One of Rawlings’ close calls was featured on the September 1989 cover of Life Magazine. Traveling between parents as an unaccompanied minor, Rawlings was flying from Chicago to Denver when the plane, United Flight 232, crashlanded outside of Sioux City, Iowa.
296 passengers had boarded the plane and 184 passengers were pulled from the wreckage alive, the 11-year-old Rawlings one of them. Most of those seated around him did not make it, but he only suffered third-degree burns on his right calf and right arm. Those who have seen him running through the foothills in Boulder might have spotted the scar covering most of his right calf.
While living in Chicago during the summer of 1999, he heard a panicked knock at his apartment door. A pipe was leaking gas, and everyone had to evacuate immediately. He and his future wife, Heather Bowler, fled the building. A minute later, they heard an explosion and she felt a prick of shrapnel hit her leg. Rawlings carried her farther away to safety as the building burned to the ground, along with all their belongings. In 2006, a head-on collision sent him to the hospital for week with a broken collarbone and a punctured lung.
In total, he counts no fewer than five scrapes with death. His friend, Tony DeLio, calls Rawlings “Nine Lives Jay.”
“My own mother, upon hearing these stories, wasn’t thrilled that I was around someone who indirectly invited these kinds of happenings,” DeLio wrote via email. “But we talked it out and realized Jay always survived these occurrences and, quite frankly, could be a living good luck charm.”
Rawlings wrote his own how-to-walk-your-way-to-completing-seven-marathons-in-seven-days training plan, and for the last two months, he has focused on time spent on his feet, a common ultramarathon training philosophy. He hiked up the steepest slopes in the foothills, followed the meandering pedestrian paths in Boulder for hours, and pedaled a recumbent bike on his easy days, which he says does not agitate his back. At the pinnacle of his training, in a two-week period he hiked Bear Peak seven times, Green Mountain twice, and did both in one day. His longest hike clocked in at 17 hours. In March, he began working at Vision Link and walks to and from work daily, a 5.25-mile commute each way.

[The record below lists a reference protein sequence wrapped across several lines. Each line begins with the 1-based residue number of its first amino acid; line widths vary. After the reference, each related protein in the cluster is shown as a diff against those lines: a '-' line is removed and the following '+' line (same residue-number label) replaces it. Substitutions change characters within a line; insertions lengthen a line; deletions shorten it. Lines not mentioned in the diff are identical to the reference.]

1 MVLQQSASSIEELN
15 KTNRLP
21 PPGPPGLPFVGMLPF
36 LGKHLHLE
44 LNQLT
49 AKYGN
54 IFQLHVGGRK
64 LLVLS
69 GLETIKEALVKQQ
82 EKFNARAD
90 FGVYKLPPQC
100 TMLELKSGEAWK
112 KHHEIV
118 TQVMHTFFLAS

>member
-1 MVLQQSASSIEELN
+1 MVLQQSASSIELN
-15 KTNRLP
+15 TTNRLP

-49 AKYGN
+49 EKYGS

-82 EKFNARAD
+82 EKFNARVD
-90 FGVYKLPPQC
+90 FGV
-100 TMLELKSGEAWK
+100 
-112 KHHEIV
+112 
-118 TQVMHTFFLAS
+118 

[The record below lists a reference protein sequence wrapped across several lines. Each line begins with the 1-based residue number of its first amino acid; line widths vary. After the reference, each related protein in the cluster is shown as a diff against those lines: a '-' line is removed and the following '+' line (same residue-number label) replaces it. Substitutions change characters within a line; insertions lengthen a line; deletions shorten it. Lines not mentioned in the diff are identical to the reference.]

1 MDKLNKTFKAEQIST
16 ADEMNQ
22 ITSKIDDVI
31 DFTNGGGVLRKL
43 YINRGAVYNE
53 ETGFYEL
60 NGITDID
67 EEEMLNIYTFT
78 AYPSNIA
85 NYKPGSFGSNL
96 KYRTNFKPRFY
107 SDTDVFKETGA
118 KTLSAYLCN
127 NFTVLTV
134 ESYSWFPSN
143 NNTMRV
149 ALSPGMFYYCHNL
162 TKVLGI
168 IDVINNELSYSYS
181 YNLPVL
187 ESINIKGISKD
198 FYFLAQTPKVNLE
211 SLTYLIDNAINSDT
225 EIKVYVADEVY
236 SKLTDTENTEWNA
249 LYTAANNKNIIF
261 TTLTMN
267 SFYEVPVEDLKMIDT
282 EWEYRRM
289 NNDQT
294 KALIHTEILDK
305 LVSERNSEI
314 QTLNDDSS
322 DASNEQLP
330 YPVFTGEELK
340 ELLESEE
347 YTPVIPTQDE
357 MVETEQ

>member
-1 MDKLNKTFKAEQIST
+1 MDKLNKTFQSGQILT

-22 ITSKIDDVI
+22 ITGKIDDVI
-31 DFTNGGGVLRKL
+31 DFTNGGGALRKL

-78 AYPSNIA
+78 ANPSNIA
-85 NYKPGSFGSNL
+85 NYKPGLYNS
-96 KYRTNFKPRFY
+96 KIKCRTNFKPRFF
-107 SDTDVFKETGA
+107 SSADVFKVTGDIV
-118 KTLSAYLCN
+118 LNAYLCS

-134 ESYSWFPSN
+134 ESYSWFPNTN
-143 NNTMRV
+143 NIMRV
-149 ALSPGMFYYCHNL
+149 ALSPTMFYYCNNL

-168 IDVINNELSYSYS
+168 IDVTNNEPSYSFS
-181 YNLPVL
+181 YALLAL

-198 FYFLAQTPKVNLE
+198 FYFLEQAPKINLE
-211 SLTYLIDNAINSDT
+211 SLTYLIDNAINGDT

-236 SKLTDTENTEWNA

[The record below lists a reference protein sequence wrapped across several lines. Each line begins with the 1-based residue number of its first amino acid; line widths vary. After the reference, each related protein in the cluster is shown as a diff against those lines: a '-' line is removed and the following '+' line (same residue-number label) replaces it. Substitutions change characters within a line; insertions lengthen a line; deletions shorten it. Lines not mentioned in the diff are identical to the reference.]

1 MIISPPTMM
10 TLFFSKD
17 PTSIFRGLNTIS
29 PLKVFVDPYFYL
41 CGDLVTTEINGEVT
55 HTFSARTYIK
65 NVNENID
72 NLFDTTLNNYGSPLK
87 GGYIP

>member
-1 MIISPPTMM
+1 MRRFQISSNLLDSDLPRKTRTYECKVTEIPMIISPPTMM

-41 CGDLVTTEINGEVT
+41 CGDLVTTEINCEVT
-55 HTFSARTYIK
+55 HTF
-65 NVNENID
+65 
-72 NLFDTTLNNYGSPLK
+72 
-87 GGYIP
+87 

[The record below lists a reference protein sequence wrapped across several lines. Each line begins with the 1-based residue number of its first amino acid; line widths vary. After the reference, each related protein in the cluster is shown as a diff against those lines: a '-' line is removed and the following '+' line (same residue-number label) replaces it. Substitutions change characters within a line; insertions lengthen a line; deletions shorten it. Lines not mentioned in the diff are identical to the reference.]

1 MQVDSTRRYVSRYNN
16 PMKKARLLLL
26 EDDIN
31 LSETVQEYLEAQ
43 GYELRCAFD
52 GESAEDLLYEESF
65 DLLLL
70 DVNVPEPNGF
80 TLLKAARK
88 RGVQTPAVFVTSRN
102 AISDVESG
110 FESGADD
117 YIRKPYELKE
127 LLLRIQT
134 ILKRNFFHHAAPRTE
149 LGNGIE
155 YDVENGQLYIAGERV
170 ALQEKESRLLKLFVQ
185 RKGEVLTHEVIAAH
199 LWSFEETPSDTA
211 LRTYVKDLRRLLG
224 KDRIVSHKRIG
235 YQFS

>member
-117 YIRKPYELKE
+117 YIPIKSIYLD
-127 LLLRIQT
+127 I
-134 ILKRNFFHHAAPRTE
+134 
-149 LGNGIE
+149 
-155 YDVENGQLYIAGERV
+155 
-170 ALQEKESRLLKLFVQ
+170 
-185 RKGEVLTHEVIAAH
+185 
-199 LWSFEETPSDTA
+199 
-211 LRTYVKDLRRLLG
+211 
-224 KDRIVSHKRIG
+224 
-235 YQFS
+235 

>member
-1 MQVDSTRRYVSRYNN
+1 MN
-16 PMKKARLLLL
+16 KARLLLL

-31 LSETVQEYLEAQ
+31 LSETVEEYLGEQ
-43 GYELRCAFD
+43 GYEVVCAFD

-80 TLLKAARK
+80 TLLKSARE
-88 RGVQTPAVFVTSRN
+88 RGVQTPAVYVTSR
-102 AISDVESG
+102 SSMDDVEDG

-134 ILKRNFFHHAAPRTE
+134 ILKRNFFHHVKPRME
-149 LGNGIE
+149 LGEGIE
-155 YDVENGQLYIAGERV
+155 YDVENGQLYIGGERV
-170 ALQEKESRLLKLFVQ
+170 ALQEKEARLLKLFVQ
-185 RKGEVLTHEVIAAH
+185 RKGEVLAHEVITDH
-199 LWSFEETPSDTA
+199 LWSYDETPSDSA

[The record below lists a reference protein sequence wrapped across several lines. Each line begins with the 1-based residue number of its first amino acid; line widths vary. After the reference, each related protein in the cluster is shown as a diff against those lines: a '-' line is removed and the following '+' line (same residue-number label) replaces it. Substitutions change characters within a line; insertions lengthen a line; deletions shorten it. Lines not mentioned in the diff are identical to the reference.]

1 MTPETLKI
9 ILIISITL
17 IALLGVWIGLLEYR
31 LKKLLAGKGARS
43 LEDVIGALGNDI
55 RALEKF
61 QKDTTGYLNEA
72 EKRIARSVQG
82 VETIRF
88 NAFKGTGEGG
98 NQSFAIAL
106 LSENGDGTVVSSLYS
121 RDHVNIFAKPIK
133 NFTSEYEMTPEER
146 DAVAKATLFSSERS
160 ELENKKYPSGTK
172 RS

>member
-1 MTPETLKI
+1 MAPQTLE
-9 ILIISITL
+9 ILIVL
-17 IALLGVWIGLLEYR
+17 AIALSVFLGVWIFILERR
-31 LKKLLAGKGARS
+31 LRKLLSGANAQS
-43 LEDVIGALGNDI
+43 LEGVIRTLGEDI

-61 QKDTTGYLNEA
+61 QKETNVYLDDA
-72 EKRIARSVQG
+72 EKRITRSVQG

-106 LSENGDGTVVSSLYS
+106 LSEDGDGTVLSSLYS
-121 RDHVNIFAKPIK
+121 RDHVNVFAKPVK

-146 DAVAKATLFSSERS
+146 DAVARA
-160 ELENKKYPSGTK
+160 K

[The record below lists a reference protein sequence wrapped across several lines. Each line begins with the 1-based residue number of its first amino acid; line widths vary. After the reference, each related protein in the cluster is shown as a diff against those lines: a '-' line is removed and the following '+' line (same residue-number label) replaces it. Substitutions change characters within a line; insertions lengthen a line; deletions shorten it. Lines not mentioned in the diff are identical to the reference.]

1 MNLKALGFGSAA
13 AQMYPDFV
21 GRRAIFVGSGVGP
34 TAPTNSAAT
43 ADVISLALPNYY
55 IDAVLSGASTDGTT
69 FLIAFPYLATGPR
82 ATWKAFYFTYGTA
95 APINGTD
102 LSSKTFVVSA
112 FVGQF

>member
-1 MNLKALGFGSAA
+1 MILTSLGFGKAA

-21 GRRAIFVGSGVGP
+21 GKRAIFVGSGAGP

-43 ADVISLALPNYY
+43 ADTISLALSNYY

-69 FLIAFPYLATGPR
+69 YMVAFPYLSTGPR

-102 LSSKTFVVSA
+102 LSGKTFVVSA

“No one ever said how you cover the miles, as long as it’s on foot: running, walking, crawling — whatever I have to do,” Rawlings says.
A week before he arrived in Barstow, Calif., where his portion of the relay began, Rawlings said he had regained much of his range of motion, and the pain has receded to just his upper back. He has even been able to jog for a couple miles.
Rawlings joined the relay relatively late in the selection process. He was not assigned any of the three segments in Colorado. Instead, he heads north from Barstow, through the arid Mojave National Preserve, crosses the Nevada border and wants to be in Las Vegas by April 28.
“The only other choice was to run through Nebraska,” Rawlings said before he left for Barstow. “It’ll be desolate, but there’s a certain beauty to be found in desolate.”
His training has not been ideal, but he says he is confident that he will arrive in Las Vegas on April 28.
“When I take those initial steps, I don’t think the fear will cease to exist. I think my determination to do it and my excitement at starting will just be so much stronger that the fear won’t have any power,” he said. “I can’t go to Barstow with any doubt in my mind that I’m going to be in Las Vegas a week later, and that’s the way I’m going to do it.”